How Is Curley's Wife Lonely

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Curley’s Wife: Alone and Unloved In John Steinbeck’s novella Of Mice and Men, Curley’s wife is a lonely character described as a “tart” (28). She only identifies as “Curley’s wife” in the book, and, as a result, she is not ever given a name. Curley’s wife has an obvious relationship with Curley, but other than him, she has no other relationships. This is because the men on the ranch have a fear of causing trouble with Curley. The so called “tart” in the novel is described as having “full, rouged lips and wide-spaced eyes, heavily made up” (Steinbeck 31). She has red fingernails and “her hair hung in little rolled clusters, like sausages” (Steinbeck 31). Curley’s wife, a flirtatious woman, wants to feel loved and valued; therefore, she …show more content…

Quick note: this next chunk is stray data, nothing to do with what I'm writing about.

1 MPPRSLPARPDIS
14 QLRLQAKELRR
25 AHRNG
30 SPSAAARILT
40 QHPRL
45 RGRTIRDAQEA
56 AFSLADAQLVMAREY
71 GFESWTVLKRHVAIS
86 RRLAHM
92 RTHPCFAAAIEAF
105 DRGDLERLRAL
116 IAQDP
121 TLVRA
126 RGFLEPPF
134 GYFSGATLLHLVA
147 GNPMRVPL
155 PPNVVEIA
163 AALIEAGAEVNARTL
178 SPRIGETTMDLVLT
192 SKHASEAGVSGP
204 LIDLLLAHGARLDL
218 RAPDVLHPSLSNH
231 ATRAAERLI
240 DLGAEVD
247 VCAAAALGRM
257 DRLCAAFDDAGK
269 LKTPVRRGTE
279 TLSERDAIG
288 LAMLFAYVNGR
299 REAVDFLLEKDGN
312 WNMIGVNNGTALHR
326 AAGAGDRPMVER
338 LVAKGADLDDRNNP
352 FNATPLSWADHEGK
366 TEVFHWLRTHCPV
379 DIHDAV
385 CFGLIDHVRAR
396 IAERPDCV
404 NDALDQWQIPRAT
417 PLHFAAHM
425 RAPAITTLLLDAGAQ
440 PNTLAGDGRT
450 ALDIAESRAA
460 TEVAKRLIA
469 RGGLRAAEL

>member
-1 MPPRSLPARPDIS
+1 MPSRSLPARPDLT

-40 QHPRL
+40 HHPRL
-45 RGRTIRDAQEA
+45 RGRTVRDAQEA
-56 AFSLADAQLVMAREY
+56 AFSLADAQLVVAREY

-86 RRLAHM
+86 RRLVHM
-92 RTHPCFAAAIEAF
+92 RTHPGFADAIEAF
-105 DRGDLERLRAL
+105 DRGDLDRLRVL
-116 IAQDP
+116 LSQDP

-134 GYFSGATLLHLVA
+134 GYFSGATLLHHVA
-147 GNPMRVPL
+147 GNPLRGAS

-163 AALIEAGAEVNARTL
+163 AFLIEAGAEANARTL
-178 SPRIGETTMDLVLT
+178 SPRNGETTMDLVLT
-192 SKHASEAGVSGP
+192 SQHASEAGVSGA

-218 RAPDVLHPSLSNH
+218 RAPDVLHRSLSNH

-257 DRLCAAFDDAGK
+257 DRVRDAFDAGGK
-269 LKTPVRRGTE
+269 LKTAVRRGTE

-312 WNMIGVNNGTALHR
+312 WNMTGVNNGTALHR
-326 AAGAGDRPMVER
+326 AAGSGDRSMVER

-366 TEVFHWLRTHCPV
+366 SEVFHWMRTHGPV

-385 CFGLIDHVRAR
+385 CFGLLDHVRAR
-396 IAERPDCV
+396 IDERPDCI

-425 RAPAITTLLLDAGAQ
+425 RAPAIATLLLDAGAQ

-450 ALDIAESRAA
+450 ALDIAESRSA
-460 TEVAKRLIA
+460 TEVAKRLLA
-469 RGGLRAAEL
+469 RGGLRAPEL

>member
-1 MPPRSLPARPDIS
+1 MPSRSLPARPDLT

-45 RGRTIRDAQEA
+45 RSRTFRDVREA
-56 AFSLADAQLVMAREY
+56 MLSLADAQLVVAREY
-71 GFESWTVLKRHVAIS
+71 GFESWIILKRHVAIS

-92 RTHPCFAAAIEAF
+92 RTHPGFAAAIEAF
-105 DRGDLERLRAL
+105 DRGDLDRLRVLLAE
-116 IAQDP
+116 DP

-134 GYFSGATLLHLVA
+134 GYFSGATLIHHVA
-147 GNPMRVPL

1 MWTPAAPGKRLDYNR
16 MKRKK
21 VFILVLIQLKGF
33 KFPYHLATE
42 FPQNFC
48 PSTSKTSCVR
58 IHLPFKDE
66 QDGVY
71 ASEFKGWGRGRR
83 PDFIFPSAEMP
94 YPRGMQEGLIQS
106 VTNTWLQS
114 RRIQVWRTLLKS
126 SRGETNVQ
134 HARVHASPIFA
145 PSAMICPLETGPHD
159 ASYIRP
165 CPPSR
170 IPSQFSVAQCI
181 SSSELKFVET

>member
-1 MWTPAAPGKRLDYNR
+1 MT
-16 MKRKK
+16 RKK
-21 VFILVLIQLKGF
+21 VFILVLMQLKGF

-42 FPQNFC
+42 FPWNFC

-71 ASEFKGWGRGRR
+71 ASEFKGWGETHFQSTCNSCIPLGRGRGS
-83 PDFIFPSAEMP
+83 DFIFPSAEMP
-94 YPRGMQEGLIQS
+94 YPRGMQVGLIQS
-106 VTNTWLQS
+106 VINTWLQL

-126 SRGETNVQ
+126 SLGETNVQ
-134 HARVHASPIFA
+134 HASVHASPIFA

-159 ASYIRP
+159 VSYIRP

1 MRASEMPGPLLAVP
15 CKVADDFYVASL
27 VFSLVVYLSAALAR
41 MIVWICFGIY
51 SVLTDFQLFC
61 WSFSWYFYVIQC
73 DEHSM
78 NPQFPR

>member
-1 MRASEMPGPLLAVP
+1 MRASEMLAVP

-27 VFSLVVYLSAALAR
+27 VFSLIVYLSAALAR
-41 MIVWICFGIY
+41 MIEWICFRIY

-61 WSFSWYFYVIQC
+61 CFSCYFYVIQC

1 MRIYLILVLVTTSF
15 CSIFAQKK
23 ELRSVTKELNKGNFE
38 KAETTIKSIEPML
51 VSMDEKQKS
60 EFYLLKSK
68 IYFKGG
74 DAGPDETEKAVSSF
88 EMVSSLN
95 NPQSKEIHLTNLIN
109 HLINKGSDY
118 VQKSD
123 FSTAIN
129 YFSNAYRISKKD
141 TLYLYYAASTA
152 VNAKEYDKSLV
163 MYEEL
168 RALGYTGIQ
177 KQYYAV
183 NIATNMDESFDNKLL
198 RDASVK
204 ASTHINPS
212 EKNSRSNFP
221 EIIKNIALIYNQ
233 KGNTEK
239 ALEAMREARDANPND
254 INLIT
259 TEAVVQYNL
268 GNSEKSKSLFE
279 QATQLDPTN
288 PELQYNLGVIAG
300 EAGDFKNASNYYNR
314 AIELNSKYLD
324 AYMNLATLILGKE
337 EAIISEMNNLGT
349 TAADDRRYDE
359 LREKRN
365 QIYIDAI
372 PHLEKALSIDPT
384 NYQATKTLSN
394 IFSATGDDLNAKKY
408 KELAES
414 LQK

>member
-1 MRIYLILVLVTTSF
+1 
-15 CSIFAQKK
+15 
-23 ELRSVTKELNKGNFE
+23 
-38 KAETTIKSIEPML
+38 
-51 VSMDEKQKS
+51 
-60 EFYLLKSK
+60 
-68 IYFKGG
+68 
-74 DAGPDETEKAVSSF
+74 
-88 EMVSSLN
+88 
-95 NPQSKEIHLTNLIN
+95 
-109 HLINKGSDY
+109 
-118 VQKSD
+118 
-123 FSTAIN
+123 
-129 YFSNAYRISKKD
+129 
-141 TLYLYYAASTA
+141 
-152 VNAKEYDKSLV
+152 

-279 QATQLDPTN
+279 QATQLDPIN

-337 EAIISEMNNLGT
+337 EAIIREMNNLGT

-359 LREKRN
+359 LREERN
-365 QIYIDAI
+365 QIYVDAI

As a result, her actions are given explanations. This lost woman trying to find her place is avoided by the ranch workers, in addition to being unvalued by her own husband. Loneliness is prominent in the novella, and Curley’s wife helps develop that theme. She is isolated from everyone except Curley, and she makes it clear to Lennie that she does not like Curley and feels like she has no one to talk to. “You can talk to people, but I can’t to nobody but Curley. Else he gets mad. How’d you like not to talk to anybody?” (Steinbeck 87). Her loneliness is revealed once again. As Curley’s wife explains her lifelong dream shortly before her death, people coming to Christ before their death came to mind. People who do not follow God are portrayed as a certain way to Christians; nevertheless, the perceptions of them change if they choose to follow Christ, even if it is right before their death. Curley’s wife was portrayed as a certain way the whole novella, but the viewpoint of her changes when she explains her strenuous life before her unfortunate death. Curley’s wife’s death makes her memorable. It is the climax of the story, in addition to foreshadowing the death of

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